PM: No ceasefire talks with Hamas

Barak: Gaza operation "continuous"; however, Abbas says basis of truce has been worked out.

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March 10, 2008 10:51
3 minute read.
PM: No ceasefire talks with Hamas

troops n. gaza 224.88. (photo credit: IDF [file])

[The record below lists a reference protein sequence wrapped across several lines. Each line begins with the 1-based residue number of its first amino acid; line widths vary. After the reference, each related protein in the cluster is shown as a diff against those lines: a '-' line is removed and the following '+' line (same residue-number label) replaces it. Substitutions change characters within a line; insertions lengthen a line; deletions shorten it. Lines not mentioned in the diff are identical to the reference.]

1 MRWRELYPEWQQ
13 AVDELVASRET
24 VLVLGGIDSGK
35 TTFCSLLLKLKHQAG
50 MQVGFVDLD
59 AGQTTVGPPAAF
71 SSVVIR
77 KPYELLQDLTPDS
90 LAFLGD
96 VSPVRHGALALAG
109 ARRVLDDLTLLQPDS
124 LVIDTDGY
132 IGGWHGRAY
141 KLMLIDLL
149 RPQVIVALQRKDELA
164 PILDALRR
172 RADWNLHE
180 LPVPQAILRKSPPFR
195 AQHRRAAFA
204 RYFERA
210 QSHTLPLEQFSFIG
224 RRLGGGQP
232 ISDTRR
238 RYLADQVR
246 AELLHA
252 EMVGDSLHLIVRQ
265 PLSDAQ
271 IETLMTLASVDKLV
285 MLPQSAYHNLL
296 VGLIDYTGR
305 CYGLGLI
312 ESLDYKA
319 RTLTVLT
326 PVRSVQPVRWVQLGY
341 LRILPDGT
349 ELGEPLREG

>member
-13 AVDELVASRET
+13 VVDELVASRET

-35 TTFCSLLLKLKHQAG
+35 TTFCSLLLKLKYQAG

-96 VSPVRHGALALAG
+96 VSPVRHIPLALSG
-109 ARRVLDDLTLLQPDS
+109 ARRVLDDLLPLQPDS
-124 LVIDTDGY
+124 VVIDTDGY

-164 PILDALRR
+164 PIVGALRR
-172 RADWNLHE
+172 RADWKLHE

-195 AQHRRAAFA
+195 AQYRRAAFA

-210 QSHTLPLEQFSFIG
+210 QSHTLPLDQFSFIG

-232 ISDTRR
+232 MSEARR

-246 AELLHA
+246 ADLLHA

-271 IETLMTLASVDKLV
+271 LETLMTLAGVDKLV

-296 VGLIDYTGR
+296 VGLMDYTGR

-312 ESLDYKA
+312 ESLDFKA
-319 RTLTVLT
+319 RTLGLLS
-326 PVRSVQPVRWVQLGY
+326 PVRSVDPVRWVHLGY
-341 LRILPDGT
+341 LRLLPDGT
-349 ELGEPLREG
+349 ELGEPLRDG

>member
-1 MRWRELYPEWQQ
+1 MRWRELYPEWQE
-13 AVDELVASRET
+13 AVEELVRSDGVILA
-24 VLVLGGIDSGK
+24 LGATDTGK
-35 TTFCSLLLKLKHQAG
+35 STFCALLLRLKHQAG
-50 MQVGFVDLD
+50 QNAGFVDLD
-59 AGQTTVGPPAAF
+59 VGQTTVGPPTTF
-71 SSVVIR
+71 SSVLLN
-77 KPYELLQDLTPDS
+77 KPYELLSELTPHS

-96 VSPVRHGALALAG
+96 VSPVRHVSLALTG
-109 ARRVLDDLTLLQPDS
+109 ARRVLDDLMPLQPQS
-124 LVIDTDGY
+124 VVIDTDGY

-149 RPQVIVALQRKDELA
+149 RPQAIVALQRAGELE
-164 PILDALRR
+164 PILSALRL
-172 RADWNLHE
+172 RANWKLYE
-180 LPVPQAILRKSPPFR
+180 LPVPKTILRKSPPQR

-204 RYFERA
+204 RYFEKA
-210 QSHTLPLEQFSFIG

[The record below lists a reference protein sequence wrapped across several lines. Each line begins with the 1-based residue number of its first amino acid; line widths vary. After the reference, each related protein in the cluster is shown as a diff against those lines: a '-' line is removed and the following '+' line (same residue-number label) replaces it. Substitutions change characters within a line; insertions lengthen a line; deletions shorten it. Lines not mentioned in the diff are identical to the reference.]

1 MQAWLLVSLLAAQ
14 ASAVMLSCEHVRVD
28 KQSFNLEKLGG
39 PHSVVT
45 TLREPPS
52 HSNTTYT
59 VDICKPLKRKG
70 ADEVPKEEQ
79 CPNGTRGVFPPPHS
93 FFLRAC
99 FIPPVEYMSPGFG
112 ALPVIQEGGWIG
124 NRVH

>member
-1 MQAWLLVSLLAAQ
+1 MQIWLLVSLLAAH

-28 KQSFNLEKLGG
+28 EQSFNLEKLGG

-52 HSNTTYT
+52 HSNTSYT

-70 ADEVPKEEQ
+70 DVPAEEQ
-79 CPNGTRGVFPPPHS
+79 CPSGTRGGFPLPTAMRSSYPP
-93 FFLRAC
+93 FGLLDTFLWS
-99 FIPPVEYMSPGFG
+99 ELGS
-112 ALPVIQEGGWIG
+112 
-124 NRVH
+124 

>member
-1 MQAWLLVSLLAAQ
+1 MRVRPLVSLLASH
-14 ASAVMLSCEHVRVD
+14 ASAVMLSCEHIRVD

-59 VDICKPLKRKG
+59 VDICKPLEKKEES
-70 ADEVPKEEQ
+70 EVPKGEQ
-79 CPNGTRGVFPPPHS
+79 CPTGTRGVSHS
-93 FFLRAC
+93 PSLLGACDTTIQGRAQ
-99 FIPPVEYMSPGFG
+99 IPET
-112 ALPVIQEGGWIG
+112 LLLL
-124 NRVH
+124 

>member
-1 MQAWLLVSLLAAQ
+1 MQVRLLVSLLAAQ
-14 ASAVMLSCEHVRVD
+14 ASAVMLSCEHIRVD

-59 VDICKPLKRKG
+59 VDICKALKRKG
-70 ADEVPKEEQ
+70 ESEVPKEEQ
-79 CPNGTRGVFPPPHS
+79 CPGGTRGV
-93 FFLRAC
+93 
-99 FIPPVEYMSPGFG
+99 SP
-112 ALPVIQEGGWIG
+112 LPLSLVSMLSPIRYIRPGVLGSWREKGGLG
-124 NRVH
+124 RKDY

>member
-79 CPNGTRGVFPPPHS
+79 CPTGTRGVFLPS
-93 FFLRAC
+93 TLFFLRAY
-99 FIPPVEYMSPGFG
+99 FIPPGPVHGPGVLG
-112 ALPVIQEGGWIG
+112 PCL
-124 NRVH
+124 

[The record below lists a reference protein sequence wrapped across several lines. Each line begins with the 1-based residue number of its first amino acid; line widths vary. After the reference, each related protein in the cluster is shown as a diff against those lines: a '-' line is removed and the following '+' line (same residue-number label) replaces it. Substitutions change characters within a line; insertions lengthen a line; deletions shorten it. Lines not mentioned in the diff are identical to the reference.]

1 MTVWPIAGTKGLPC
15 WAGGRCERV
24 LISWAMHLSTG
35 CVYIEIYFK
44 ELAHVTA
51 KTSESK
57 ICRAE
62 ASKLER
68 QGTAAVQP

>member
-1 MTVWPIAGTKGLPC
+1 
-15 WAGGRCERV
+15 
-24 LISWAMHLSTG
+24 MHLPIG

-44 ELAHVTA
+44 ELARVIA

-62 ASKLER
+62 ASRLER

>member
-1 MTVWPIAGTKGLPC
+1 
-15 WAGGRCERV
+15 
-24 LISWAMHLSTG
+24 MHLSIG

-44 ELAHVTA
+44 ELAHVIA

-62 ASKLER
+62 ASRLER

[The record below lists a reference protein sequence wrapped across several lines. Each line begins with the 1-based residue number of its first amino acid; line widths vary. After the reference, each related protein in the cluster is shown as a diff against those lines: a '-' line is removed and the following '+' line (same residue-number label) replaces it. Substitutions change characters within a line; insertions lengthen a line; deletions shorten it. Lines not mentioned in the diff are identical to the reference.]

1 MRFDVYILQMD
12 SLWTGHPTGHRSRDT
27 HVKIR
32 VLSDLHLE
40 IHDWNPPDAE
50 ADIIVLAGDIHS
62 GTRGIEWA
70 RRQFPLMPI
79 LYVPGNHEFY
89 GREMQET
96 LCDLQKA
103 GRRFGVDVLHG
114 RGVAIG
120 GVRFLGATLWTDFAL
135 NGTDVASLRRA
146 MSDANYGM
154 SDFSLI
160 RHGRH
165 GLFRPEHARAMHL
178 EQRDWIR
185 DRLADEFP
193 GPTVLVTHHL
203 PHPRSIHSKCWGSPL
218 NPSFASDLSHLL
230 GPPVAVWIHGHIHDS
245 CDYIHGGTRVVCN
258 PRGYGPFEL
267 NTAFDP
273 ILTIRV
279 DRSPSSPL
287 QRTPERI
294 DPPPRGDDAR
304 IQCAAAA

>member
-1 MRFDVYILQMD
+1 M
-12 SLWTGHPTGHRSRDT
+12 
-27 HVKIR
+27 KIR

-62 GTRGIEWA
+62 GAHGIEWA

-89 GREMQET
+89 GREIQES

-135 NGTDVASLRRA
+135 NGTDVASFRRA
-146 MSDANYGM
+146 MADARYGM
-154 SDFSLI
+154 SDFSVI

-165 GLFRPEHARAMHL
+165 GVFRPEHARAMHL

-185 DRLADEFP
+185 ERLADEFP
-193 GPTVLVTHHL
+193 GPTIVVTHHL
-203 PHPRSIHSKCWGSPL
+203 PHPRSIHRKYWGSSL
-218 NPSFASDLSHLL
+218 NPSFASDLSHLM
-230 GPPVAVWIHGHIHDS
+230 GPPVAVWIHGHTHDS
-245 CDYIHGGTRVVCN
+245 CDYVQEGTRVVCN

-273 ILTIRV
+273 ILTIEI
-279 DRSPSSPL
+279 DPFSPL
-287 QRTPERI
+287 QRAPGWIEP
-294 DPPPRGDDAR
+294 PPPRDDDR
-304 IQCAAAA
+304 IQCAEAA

The IDF will continue striking at Palestinian terrorists in the Gaza Strip identified as planning or perpetrating a terror attack against Israel, defense officials warned on Monday as the military curtailed its actions in light of a lull in Kassam rocket fire. "For now, if Hamas is not firing then we'll also restrain ourselves," a senior defense official said. "The moment, however, we spot them planning or perpetrating an attack, we will take action." Prime Minister Ehud Olmert said Monday that the IDF continues to have "freedom of action" in the Gaza Strip. Speaking at a press conference after meeting visiting Czech President Mirek Topolanek, Olmert emphatically said that Israel was not negotiating a cease-fire with Hamas, and that no such agreement had been reached. "There are no negotiations, and there is no agreement," Olmert said. "I said a few days ago that if there were no Kassam or Grad rockets on Israel's citizens in the South, Israel would not have any reason to fire back." Despite Olmert's vehement denial, Palestinian Authority President Mahmoud Abbas said that the basis of a truce had indeed been worked out and that Hamas and Islamic Jihad were now seeking assurances they would not be the targets of IDF attacks. "I think the Israelis have agreed upon this, that this is the deal which we may hear about in the next few days," Abbas told reporters in Amman, after meeting King Abdullah II. Defense Minister Ehud Barak reiterated Olmert's denial of a truce agreement with Hamas and warned on Monday that while Israel appreciated the lull in violence, the IDF offensive against Gaza was far from over. "We should not complain about quiet days," Barak said. "The fighting will continue. Sometimes it will increase and sometimes decrease and we will hit them at the right place and at the right time." Olmert enumerated four conditions that would have to be met to stop Israeli military action in Gaza: an end to terrorist actions, an end to violence, a halt to arms smuggling and stopping the infiltration across the international border. A senior official in Olmert's office, meanwhile, made clear that Olmert - despite some reports Monday to the contrary - had not directed the IDF to stop military action in Gaza as a response to the relative lull in rocket attacks. Defense officials claimed however that orders were given to the IDF to restrain itself as much as possible in the coming days to see what results would come from Egypt's talks with Hamas. Olmert told reporters after the press conference that Egypt was not authorized to negotiate with Hamas in Israel's name. "We did not turn to them about this, and they have no mandate" to negotiate on Israel's behalf with Hamas, Olmert clarified. The prime minister said Maj.-Gen. (res.) Amos Gilad, head of the Defense Ministry's Diplomatic-Security Bureau who held talks Sunday with Egyptian intelligence chief Omar Suleiman in Egypt, discussed "bilateral" issues such as the situation on the Philadelphi Corridor and stopping infiltration into Israel, and not a cease-fire with Hamas. Defense officials said that Gilad spoke to Suleiman about Egyptian deployment along the border with Gaza and the current work being done there to rebuild the border wall that Hamas destroyed last month. Defense officials said that Gilad did not discuss the possibility of a cease-fire with the Egyptians. Meanwhile, Foreign Minister Tzipi Livni, currently on a trip to the US, said in a meeting with Middle East analysts and researchers in Washington Monday that Israel could not accept a situation where Hamas would build itself up militarily and decide when to shoot and when to stop shooting. "The problem of arms smuggling needs to be dealt with, and we must not neglect it," she said. Turning to Iran, Livni said that while the world has reached an understanding that it cannot allow a nuclear Iran, it has not made clear to Iran the price it will have to pay if it continues down that path. "In the Middle East hesitation is viewed as weakness," she said. "The countries in the region are testing the behavior of the international community. Iran can turn into a dangerous regional and world actor even before it gets the bomb if the Arab and Islamic world thinks the Western world has thrown up its hands in dealing with Iran's nuclear efforts." Jpost.com staff contributed to this report.


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